You Have to Be Carefully Taught

You Have to Be Carefully Taught

 Afrika Afeni Mills •   2

I’ve never seen South Pacific, but I’ve heard of the song You’ve Got To Be Carefully Taught. The lyrics have been on my mind as I think about what learning experiences I want to support educators to create for ourselves and students in the midst of political polarization and social distress. 

You’ve got to be taught to hate and fear

You’ve got to be taught from year to year

It’s got to be drummed in your dear little ear

You’ve got to be carefully taught

You’ve got to be taught to be afraid

Of people whose eyes are oddly made

And people whose skin is a diff’rent shade

You’ve got to be carefully taught

You’ve got to be taught before it’s too late

Before you are six or seven or eight

To hate all the people your relatives hate

You’ve got to be carefully taught

This is so true! Kids don’t naturally hate other kids. You put kids together, and their natural inclination is to play – tag, hide and seek, build sandcastles, jump rope, splash in puddles . . . and they don’t become hesitant until someone introduces the idea of separation. And even when society/people try to force kids to separate, some kids connect anyway. The Romeos and Juliets.

The Other Side by Jacqueline Woodson is a powerful picture book that tells the story of Clover and Annie who become friends in a segregated community

The Other Side by Jacqueline Woodson is a powerful picture book that tells the story of Clover and Annie who become friends in a segregated community.

While kids have to be carefully taught to be fearful of others, the opposite can also be true. Kids can be carefully taught to let go of fear, hatred, prejudice, and ignorance. I believe that’s where schools and teachers come in. That’s a big part of why I do the work I do.

Hatred and ignorance, stereotyping, prejudice, racism, and xenophobia are prisons. The prison walls are invisible to some, but they are very real. We are placed in these prisons as children, all of us by the inequities built into American systems and structures from the very beginning, and some of us even more so with the baggage we receive from our families. Some family baggage has us in minimum security prisons, and some of us end up in supermax. As children, we don’t have any say in the matter. Genuine relationships with and learning about others across differences (race, culture, gender, socioeconomics, educational experiences, neighborhoods, religions, languages, opportunities for travel, etc.) offer us a kind of parole.

Some of us refuse to be institutionalized and choose to exit the prison of hatred and ignorance boldly. No recidivism for us. Some exit with curiosity. Some with confusion (when you don’t know you’ve been in darkness, the light can be painful). Some with anger about being put in that prison to begin with. Some choose a halfway house because they’re not quite ready to leave all the way. And, unfortunately, some choose to stay in prison, self-imposed life sentences, choosing to live in hate and ignorance, and trying diligently to imprison others.

Those who choose to stay imprisoned are loud. Many are in positions of power. Some say harmful things on the internet, and some are protesting books at school board meetings and legislative spaces. Some . . . but not all.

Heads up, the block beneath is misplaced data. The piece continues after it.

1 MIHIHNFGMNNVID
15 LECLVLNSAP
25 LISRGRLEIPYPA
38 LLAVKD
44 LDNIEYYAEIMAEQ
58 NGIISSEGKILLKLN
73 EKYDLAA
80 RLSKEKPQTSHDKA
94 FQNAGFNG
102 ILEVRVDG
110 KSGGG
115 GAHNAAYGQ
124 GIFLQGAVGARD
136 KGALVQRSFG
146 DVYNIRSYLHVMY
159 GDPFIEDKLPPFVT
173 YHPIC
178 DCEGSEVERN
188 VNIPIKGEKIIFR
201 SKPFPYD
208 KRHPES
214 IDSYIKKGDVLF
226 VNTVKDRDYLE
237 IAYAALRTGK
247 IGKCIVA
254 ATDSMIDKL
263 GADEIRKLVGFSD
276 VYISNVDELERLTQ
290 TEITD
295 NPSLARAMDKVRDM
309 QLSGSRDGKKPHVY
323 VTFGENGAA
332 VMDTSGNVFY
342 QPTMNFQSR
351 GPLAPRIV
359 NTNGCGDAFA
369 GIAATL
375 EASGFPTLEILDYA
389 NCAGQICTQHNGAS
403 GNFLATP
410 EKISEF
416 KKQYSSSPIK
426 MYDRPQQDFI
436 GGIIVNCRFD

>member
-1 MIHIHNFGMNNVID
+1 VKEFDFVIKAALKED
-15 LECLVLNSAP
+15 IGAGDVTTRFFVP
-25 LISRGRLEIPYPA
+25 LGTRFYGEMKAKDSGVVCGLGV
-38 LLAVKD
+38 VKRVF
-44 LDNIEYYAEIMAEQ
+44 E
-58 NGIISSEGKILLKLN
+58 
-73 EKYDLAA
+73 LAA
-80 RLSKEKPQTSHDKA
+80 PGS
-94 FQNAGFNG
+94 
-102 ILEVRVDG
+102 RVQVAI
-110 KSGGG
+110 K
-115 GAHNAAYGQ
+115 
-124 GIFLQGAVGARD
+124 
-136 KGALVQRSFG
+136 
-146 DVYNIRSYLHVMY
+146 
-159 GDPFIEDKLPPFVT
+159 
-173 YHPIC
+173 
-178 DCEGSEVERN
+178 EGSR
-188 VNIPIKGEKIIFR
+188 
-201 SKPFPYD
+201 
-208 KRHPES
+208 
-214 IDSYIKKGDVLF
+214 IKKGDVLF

My faith tells me that we are all created in the image of God (Imago Dei). My faith tells me that God values diversity by nature of the fact that there’s so much of it in this world. My faith tells me that God is love. I believe that love is far stronger than hate. I believe that love wins. Those of us who choose love HAVE to be louder, stronger, bolder, and we must have more stamina. We need to be brave. We need to be willing to be uncomfortable. We need to be willing to hear, do and say hard things. We need to let people know that they are in prison, and we need to offer a loving hand to those who no longer want to be. Jane Elliott offered that hand to the children in her third grade in Iowa after Martin Luther King, Jr. was assassinated.

Jane Elliott had her path, and we have ours. Helping students to become socially and politically conscious and to take action against injustice is hard work and great work. It helps me to stay all on fire like William Lloyd Garrison talked about. Find your traveling companions and let’s go!

Afrika Afeni Mills is an author, an Education Consultant, and Adjunct Instructor. In addition to authoring Open Windows, Open Minds: Developing Antiracist, Pro-Human Students (Corwin, June 2022), she works with colleagues, teachers, coaches, and administrators to develop and sustain student-centered learning experiences that are diverse, inclusive, and equitable. Afrika has been featured on podcasts, blogs, delivered keynote addresses, and facilitated sessions at conferences across the United States. She will also be publishing a book with Corwin Press in 2022.

Afrika believes that all educators can be motivated, engaged, dynamic practitioners and leaders when provided with the support needed to create student-centered, antibias, antiracist, pro-human, culturally responsive learning environments that inspire wonder and creativity and nurture authentic diversity, belonging, equity, and inclusion.

Learn more about and from Afrika at links below.

Twitter: @AfeniMills

Instagram: Open Windows, Open Minds

Facebook: Open Windows, Open Minds  and Afrika Afeni Mills – Equity Guardian

LinkedIn: Afrika Afeni Mills

Personal Blog: Continental Drift